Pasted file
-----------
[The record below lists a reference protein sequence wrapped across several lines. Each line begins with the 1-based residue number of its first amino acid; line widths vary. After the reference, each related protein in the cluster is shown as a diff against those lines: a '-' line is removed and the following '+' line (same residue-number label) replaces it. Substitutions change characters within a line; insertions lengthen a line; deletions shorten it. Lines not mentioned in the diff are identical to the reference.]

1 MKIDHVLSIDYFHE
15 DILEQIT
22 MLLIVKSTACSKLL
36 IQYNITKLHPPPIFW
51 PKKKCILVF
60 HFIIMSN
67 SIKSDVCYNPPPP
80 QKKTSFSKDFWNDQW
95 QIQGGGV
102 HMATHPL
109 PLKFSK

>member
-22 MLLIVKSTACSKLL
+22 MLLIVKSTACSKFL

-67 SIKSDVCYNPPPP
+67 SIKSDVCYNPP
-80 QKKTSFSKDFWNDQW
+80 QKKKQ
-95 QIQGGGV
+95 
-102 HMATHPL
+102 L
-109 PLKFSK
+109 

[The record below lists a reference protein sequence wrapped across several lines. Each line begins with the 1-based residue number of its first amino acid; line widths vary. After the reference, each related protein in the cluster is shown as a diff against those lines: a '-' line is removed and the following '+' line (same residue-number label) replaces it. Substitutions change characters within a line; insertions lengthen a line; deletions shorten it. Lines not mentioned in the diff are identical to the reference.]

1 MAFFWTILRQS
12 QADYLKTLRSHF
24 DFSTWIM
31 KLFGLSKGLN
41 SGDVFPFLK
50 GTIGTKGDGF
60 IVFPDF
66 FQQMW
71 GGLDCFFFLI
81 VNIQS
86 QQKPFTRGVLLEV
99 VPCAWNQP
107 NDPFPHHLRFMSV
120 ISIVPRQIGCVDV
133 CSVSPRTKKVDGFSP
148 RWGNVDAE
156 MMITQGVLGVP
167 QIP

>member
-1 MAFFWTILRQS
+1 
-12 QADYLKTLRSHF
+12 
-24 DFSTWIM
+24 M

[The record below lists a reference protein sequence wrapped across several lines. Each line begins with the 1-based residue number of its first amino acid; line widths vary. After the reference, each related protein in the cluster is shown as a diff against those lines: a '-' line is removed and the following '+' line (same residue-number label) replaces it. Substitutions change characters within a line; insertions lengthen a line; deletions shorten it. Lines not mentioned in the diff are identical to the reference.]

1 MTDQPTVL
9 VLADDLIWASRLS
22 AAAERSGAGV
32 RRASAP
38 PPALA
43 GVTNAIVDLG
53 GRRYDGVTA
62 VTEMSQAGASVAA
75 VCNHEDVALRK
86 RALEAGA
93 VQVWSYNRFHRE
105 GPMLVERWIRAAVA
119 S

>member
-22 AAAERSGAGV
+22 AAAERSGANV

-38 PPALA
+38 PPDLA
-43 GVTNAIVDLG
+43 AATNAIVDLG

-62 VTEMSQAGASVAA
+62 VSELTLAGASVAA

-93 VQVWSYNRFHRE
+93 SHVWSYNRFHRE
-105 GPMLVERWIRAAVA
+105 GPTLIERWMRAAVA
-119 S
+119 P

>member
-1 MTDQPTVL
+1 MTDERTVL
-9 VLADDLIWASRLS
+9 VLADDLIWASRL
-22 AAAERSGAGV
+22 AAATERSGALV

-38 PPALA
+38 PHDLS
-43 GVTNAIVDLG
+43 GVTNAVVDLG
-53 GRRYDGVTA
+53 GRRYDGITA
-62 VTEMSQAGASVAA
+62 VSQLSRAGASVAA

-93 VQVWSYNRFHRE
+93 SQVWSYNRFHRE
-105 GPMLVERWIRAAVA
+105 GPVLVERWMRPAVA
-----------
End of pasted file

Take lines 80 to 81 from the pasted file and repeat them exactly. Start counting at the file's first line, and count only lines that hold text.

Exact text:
+119 P

>member